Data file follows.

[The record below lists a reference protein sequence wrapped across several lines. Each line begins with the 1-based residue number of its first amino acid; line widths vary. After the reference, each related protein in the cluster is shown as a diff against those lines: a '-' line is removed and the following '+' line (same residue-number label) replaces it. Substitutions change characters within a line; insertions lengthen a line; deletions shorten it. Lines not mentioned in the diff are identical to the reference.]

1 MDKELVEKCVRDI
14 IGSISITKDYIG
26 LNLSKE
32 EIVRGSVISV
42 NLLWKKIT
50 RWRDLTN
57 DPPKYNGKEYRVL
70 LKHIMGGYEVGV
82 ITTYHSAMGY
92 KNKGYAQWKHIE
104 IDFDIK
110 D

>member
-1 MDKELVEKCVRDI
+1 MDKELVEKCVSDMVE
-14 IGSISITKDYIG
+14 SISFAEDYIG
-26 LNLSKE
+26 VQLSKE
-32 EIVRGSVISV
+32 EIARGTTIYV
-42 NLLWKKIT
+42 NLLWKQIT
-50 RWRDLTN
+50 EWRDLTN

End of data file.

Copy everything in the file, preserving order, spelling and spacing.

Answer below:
[The record below lists a reference protein sequence wrapped across several lines. Each line begins with the 1-based residue number of its first amino acid; line widths vary. After the reference, each related protein in the cluster is shown as a diff against those lines: a '-' line is removed and the following '+' line (same residue-number label) replaces it. Substitutions change characters within a line; insertions lengthen a line; deletions shorten it. Lines not mentioned in the diff are identical to the reference.]

1 MDKELVEKCVRDI
14 IGSISITKDYIG
26 LNLSKE
32 EIVRGSVISV
42 NLLWKKIT
50 RWRDLTN
57 DPPKYNGKEYRVL
70 LKHIMGGYEVGV
82 ITTYHSAMGY
92 KNKGYAQWKHIE
104 IDFDIK
110 D

>member
-1 MDKELVEKCVRDI
+1 MDKELVEKCVSDMVE
-14 IGSISITKDYIG
+14 SISFAEDYIG
-26 LNLSKE
+26 VQLSKE
-32 EIVRGSVISV
+32 EIARGTTIYV
-42 NLLWKKIT
+42 NLLWKQIT
-50 RWRDLTN
+50 EWRDLTN